NCT00000796 ↗ A Prospective Study of Multidrug Resistance and a Pilot Study of the Safety of and Clinical and Microbiologic Response to Levofloxacin in Combination With Other Antimycobacterial Drugs for Treatment of Multidrug-Resistant Pulmonary Tuberculosis (MDRT Completed National Institute of Allergy and Infectious Diseases (NIAID) N/A 1969-12-31 To determine the demographic, behavioral, clinical, and geographic risk factors associated with the occurrence of multidrug-resistant pulmonary tuberculosis (MDRTB). To evaluate the clinical and microbiological responses and overall survival of MDRTB patients who are treated with levofloxacin-containing multiple-drug regimens chosen from a hierarchical list. Per 9/28/94 amendment, to assess whether persistent or recurrent positive sputum cultures of patients who show failure or relapse are due to the same strain or reinfection with a new strain. Among TB patients, there has been an increase in progressive disease due to the emergence of antimycobacterial drug-resistant strains of Mycobacterium tuberculosis. Failure to identify patients at high risk for MDRTB increases the hazard for both treatment failure and development of resistance to additional therapeutic agents. Efforts to improve survival in patients with MDRTB will depend on improved methods of assessing the risk of acquisition of MDRTB and identifying drug susceptibility patterns in a timely fashion.
NCT00000950 ↗ Metabolism of Antituberculosis Drugs in HIV-Infected Persons With Tuberculosis Completed National Institute of Allergy and Infectious Diseases (NIAID) N/A 1969-12-31 The purpose of this study is to determine if a relationship exists between the level of antituberculosis drugs (isoniazid, rifampin, ethambutol, and pyrazinamide) in the blood and the outcome of HIV-positive patients with tuberculosis. This study also evaluates how these drugs are absorbed and metabolized in the body.
NCT00001033 ↗ The Treatment of Tuberculosis in HIV-Infected Patients Completed National Institute of Allergy and Infectious Diseases (NIAID) Phase 3 1969-12-31 PER 5/30/95 AMENDMENT: To compare the combined rate of failure during therapy and relapse after therapy between two durations of intermittent therapy (6 versus 9 months) for the treatment of pulmonary tuberculosis (TB) in HIV-infected patients. To compare toxicity, survival, and development of resistance in these two regimens. ORIGINAL: To compare the efficacy and safety of induction and continuation therapies for the treatment of pulmonary TB in HIV-infected patients who are either from areas with known high rates of resistance to one or more anti-TB drugs or from areas where TB is expected to be susceptible to commonly used anti-TB drugs. PER 5/30/95 AMENDMENT: In HIV-negative patients, intermittent anti-TB therapy has been shown to be as effective as daily therapy, but the optimal duration of therapy in HIV-infected patients has not been established. ORIGINAL: In some areas of the country, resistance to one or more of the drugs commonly used to treat TB has emerged. Thus, the need to test regimens containing a new drug exists. Furthermore, the optimal duration of anti-TB therapy for HIV-infected patients with TB needs to be determined.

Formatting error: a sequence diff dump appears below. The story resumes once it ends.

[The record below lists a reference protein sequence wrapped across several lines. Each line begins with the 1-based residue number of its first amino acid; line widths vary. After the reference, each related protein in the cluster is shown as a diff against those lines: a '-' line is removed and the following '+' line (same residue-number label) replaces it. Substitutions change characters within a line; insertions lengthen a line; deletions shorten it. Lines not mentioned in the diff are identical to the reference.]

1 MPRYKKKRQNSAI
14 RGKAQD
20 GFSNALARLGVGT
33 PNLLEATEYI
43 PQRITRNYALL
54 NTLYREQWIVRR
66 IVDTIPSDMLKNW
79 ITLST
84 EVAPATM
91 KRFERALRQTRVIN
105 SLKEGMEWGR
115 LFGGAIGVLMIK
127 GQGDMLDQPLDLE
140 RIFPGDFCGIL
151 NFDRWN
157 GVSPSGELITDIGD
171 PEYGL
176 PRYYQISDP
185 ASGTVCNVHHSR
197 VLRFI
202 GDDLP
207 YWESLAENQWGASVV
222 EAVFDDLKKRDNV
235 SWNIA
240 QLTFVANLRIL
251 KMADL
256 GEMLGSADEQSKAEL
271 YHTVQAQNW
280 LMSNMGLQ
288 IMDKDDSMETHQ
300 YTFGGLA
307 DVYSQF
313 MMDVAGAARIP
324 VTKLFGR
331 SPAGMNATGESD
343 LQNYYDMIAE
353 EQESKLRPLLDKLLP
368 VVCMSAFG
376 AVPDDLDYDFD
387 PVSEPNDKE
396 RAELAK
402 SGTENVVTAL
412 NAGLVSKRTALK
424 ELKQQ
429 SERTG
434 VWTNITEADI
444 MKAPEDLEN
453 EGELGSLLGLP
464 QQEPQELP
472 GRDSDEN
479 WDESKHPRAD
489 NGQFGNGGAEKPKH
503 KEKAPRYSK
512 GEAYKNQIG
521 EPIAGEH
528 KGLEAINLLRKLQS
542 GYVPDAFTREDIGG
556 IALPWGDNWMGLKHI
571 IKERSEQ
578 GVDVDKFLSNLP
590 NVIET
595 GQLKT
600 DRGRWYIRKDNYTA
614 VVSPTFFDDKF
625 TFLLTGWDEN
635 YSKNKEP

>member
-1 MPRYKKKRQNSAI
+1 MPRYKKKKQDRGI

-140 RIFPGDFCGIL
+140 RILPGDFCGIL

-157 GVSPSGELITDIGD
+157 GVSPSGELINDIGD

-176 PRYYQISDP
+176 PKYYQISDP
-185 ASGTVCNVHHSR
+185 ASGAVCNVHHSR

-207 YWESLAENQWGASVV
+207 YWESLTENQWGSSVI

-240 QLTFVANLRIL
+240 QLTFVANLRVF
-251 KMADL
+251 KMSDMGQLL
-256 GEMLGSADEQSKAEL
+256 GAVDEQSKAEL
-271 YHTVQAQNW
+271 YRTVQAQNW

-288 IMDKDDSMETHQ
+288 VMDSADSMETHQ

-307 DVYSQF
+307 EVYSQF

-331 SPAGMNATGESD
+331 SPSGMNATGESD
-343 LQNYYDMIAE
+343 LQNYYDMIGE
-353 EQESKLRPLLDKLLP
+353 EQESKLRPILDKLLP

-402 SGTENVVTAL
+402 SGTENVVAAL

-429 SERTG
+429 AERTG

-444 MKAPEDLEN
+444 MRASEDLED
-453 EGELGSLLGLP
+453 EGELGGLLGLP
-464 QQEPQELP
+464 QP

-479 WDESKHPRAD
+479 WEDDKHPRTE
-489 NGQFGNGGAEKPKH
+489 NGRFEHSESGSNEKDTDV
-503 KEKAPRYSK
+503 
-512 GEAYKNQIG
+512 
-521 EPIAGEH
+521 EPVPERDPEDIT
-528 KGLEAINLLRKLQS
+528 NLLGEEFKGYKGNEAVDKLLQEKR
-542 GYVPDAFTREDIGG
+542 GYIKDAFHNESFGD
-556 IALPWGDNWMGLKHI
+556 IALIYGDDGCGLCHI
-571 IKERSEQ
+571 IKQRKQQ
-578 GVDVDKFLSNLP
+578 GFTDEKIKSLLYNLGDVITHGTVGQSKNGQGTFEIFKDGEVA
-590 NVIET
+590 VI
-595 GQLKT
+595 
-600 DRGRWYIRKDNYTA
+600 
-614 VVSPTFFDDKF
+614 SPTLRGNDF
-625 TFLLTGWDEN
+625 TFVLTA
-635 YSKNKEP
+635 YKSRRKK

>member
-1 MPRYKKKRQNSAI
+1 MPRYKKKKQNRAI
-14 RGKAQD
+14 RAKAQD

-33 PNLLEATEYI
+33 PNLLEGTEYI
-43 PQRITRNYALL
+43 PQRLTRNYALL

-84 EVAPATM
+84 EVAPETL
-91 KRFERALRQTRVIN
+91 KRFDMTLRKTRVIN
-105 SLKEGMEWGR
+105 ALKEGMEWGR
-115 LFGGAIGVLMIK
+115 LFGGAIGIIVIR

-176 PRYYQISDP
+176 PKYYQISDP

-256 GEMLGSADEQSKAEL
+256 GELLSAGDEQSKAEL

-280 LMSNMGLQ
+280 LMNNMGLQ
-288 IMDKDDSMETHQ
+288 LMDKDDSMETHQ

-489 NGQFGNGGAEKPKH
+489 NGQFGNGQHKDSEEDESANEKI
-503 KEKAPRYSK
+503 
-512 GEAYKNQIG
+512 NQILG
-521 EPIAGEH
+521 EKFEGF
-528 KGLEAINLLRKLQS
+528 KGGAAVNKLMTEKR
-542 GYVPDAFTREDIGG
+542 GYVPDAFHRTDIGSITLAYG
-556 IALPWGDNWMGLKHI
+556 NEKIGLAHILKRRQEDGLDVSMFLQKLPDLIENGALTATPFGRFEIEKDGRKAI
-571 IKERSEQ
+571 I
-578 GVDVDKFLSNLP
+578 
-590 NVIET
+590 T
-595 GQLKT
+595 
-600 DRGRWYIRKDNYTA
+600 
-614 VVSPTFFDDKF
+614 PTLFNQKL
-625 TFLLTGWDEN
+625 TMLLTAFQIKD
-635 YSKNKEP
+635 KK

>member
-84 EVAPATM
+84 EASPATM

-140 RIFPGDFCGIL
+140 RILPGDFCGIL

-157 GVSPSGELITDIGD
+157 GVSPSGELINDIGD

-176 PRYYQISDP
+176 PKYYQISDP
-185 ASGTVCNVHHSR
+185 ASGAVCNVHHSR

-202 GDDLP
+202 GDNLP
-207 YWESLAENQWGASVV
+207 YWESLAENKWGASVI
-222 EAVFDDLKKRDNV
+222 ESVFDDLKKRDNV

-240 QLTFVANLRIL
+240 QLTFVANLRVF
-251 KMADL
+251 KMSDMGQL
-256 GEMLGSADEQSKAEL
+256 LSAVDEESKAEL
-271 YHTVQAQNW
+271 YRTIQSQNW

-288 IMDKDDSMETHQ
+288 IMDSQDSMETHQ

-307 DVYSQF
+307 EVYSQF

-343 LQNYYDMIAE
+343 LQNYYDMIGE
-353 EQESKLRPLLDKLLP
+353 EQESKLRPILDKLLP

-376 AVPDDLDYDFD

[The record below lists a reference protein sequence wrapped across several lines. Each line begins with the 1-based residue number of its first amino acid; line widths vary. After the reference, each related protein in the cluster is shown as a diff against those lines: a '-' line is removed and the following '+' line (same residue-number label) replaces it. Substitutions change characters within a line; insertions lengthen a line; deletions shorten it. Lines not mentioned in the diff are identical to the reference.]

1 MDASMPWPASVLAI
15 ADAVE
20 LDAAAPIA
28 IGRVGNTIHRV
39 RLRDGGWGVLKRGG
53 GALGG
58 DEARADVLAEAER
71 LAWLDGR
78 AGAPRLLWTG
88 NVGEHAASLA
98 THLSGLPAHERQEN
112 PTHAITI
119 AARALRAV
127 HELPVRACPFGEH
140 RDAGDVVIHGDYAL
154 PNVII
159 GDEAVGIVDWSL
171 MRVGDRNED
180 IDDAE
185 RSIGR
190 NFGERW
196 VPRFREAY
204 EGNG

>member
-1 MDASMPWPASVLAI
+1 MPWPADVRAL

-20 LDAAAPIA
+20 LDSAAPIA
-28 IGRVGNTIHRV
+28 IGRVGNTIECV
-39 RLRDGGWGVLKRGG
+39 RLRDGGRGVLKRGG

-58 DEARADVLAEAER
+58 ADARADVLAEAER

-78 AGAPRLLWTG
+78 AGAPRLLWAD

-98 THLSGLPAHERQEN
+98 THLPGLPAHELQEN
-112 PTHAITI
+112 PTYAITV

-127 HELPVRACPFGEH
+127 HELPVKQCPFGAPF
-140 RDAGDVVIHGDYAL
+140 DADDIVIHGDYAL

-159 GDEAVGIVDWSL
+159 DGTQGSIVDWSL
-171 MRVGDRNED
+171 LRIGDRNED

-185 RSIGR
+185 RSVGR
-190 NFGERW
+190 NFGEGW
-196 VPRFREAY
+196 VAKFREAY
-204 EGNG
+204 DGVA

>Trial ID >Title >Status >Phase >Start Date >Summary

Clinical Trial Conditions for Ethambutol Hydrochloride

Condition Name

Condition Name for Ethambutol Hydrochloride
Intervention Trials
Tuberculosis 39
HIV Infections 15
Tuberculosis, Pulmonary 11
Mycobacterium Avium-Intracellulare Infection 10
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Condition MeSH

Condition MeSH for Ethambutol Hydrochloride
Intervention Trials
Tuberculosis 76
Tuberculosis, Pulmonary 32
Mycobacterium Infections 21
HIV Infections 19
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Clinical Trial Locations for Ethambutol Hydrochloride

Trials by Country

Trials by Country for Ethambutol Hydrochloride
Location Trials
United States 236
China 45
South Africa 29
Brazil 16
Canada 14
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Trials by US State

Trials by US State for Ethambutol Hydrochloride
Location Trials
California 18
Texas 17
New York 17
Maryland 13
Illinois 13
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Clinical Trial Progress for Ethambutol Hydrochloride

Clinical Trial Phase

Clinical Trial Phase for Ethambutol Hydrochloride
Clinical Trial Phase Trials
Phase 4 13
Phase 3 26
Phase 2/Phase 3 4
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Clinical Trial Status

Clinical Trial Status for Ethambutol Hydrochloride
Clinical Trial Phase Trials
Completed 41
Not yet recruiting 28
Recruiting 21
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Clinical Trial Sponsors for Ethambutol Hydrochloride

Sponsor Name

Sponsor Name for Ethambutol Hydrochloride
Sponsor Trials
National Institute of Allergy and Infectious Diseases (NIAID) 19
Radboud University 7
Centers for Disease Control and Prevention 7
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Sponsor Type

Sponsor Type for Ethambutol Hydrochloride
Sponsor Trials
Other 260
NIH 23
Industry 21